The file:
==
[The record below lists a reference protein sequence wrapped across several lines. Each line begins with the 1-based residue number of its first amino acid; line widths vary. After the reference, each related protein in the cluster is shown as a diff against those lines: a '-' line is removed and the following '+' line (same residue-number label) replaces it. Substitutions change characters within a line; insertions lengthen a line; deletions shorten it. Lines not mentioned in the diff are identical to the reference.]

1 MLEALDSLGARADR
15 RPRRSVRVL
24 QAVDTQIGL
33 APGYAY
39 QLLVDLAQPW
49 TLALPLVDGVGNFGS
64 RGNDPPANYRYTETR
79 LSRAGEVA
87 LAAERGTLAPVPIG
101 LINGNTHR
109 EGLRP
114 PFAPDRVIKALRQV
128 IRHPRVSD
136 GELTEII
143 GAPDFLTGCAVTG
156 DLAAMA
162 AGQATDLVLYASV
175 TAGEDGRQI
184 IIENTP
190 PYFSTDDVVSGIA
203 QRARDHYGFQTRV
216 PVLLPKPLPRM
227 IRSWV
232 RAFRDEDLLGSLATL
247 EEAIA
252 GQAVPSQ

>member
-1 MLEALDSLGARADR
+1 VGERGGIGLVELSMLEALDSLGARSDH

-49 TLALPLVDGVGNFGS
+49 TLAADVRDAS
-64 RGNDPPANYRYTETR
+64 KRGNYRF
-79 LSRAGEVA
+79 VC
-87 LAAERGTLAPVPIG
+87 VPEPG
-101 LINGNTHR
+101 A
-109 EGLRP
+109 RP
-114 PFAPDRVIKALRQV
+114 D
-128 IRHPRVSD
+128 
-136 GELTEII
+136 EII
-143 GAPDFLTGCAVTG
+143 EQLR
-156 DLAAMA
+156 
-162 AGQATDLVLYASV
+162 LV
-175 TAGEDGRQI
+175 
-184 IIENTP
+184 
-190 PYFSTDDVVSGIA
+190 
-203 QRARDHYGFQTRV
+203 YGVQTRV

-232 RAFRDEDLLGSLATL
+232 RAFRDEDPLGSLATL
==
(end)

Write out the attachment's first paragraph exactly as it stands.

[The record below lists a reference protein sequence wrapped across several lines. Each line begins with the 1-based residue number of its first amino acid; line widths vary. After the reference, each related protein in the cluster is shown as a diff against those lines: a '-' line is removed and the following '+' line (same residue-number label) replaces it. Substitutions change characters within a line; insertions lengthen a line; deletions shorten it. Lines not mentioned in the diff are identical to the reference.]